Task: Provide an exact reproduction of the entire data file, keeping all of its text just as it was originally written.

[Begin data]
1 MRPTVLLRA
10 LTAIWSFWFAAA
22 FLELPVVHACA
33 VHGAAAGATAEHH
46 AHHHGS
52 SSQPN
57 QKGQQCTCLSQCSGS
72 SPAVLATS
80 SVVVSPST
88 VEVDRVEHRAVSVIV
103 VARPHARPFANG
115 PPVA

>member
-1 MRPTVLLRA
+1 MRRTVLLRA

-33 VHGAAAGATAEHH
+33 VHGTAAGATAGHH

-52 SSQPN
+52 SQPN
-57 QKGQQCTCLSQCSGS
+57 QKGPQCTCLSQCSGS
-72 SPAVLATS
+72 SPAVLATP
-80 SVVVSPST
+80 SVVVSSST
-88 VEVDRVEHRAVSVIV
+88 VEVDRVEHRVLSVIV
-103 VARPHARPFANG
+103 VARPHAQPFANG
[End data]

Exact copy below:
1 MRPTVLLRA
10 LTAIWSFWFAAA
22 FLELPVVHACA
33 VHGAAAGATAEHH
46 AHHHGS
52 SSQPN
57 QKGQQCTCLSQCSGS
72 SPAVLATS
80 SVVVSPST
88 VEVDRVEHRAVSVIV
103 VARPHARPFANG
115 PPVA

>member
-1 MRPTVLLRA
+1 MRRTVLLRA

-33 VHGAAAGATAEHH
+33 VHGTAAGATAGHH

-52 SSQPN
+52 SQPN
-57 QKGQQCTCLSQCSGS
+57 QKGPQCTCLSQCSGS
-72 SPAVLATS
+72 SPAVLATP
-80 SVVVSPST
+80 SVVVSSST
-88 VEVDRVEHRAVSVIV
+88 VEVDRVEHRVLSVIV
-103 VARPHARPFANG
+103 VARPHAQPFANG